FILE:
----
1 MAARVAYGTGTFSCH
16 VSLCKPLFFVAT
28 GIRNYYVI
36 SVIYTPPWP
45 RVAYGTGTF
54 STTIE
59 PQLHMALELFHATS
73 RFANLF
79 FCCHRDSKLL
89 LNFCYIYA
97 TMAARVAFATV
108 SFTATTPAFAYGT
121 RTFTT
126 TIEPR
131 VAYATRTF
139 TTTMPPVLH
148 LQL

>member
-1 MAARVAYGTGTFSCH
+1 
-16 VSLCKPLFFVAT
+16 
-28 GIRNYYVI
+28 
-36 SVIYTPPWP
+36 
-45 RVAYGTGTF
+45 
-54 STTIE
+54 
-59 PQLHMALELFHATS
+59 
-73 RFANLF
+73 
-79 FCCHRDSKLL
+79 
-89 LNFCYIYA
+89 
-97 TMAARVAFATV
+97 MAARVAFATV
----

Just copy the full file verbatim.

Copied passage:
1 MAARVAYGTGTFSCH
16 VSLCKPLFFVAT
28 GIRNYYVI
36 SVIYTPPWP
45 RVAYGTGTF
54 STTIE
59 PQLHMALELFHATS
73 RFANLF
79 FCCHRDSKLL
89 LNFCYIYA
97 TMAARVAFATV
108 SFTATTPAFAYGT
121 RTFTT
126 TIEPR
131 VAYATRTF
139 TTTMPPVLH
148 LQL

>member
-1 MAARVAYGTGTFSCH
+1 
-16 VSLCKPLFFVAT
+16 
-28 GIRNYYVI
+28 
-36 SVIYTPPWP
+36 
-45 RVAYGTGTF
+45 
-54 STTIE
+54 
-59 PQLHMALELFHATS
+59 
-73 RFANLF
+73 
-79 FCCHRDSKLL
+79 
-89 LNFCYIYA
+89 
-97 TMAARVAFATV
+97 MAARVAFATV